Browsing named entities in William Schouler, A history of Massachusetts in the Civil War: Volume 1. You can also browse the collection for August 11th or search for August 11th in all documents.

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y. The three companies for the Thirty-second Regiment left the State Aug. 20; the Thirty-third Regiment, Colonel Maggi, Aug. 11; the Thirty-fourth, Colonel Wells, Aug. 12; the Thirty-fifth, Colonel Wild, Aug. 22; The Thirty-sixth, Colonel Bowman, Ated-States officers stationed here in paying the bounties and month's pay to recruits after being mustered in. On the 11th of August, Secretary Stanton telegraphs a reply to this letter, and also to the telegram sent to the President, from which we hs volunteers, Aug. 29, 1862, which joined the Army of the Potomac; and was killed in action, July 11, 1864. On the 11th of August, after receiving the telegram above quoted, the Governor wrote to President Lincoln,— I can't get these regimen, he telegraphed to Assistant Adjutant-General Townsend, Please telegraph whether furloughs granted between July 31 and Aug. 11 are revoked by General Order 92 of July 31. On the same day, Colonel Browne, by direction of the Governor, forwards to
ed for coast defence, as the latter might think best. Shortly afterwards, a fortification of earthworks was erected at this place, and guns placed therein; and one company was stationed there, and remained until the end of the war. On the 11th of August, the Governor wrote to Governor Tod, of Ohio,— I have had the honor to receive from you a copy of the warrant for the commitment of John Morgan, and the principal officers of his command, to the Ohio Penitentiary; and I beg to express tf them was conducted, and their capture effected. This letter has reference to the defeat and capture of the wellknown rebel chief, who entered Ohio with his command, and made a raid upon the peaceable inhabitants of that State. On the 11th of August, the Governor wrote,— The Adjutant-General will please examine and report to me whether it is not practicable to commence recruiting immediately, with a prospect of success, a regiment of veteran volunteers, having its headquarters at W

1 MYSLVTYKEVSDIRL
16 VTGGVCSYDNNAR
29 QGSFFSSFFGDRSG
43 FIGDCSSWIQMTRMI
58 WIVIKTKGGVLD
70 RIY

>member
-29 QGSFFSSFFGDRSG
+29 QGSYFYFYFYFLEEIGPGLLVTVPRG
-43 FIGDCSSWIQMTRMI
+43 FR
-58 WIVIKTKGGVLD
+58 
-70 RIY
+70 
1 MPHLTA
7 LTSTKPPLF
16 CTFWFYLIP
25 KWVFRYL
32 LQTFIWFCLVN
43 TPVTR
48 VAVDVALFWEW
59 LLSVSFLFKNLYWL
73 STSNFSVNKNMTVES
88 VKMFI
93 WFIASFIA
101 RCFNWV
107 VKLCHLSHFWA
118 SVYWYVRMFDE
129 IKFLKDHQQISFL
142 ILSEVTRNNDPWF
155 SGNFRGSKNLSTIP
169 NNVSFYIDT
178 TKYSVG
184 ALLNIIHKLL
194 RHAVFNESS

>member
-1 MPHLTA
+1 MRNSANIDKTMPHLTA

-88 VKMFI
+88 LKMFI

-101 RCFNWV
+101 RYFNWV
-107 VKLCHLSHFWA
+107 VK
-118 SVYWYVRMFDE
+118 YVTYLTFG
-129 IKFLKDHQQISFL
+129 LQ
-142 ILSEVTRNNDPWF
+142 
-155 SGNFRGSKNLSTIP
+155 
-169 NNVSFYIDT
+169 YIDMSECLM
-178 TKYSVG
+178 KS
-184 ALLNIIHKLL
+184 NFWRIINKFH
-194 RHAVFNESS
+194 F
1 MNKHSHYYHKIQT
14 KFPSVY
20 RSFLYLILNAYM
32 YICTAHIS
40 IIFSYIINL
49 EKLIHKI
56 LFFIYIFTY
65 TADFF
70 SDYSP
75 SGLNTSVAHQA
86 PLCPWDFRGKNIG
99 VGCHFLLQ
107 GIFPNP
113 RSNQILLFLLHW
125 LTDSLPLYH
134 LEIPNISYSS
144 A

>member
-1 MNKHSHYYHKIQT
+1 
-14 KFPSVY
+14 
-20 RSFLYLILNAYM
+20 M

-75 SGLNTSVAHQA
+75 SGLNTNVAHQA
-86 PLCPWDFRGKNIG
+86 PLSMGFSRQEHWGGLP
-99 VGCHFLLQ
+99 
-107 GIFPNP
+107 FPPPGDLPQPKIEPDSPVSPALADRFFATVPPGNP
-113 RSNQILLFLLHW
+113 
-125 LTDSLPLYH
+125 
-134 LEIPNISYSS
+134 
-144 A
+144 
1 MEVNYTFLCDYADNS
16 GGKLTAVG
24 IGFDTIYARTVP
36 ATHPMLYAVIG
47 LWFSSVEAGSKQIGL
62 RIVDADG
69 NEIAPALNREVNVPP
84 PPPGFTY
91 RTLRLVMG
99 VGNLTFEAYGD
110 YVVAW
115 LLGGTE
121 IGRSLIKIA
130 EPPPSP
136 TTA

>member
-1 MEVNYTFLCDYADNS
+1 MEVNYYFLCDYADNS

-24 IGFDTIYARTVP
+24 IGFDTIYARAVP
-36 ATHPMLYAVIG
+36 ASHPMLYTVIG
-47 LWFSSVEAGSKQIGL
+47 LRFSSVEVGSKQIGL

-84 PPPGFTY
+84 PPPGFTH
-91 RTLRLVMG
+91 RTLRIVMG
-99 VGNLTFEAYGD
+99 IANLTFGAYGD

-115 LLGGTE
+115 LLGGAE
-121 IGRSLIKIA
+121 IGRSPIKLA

ge was effected; and this gallant young officer rejoined his command, and had the gratification of seeing the Rebellion brought to a successful end, and to know that his long and gallant services and sufferings had not been in vain. On the 11th of August, the Governor wrote a long letter to Governor Horatio Seymour, of New York, asking him to consider whether it would not be of some possible public advantage— If we two should attempt to form a more personal acquaintance, and consider soistant quartermaster-general, with the rank of captain, Aug. 1. William F. Capelle, of Boston, master of ambulance, with the rank of captain, Nov. 2. Warren L. Brigham, of Westborough, assistant adjutant-general, with the rank of captain, Aug. 11. Robert R. Corson, of Philadelphia, assistant quartermaster-general, with the rank of lieutenant-colonel, Dec. 9. Charles L. Bulkley, of Boston, assistant engineer, with the rank of lieutenant-colonel, Dec. 12. Frank L. Pope, of Great B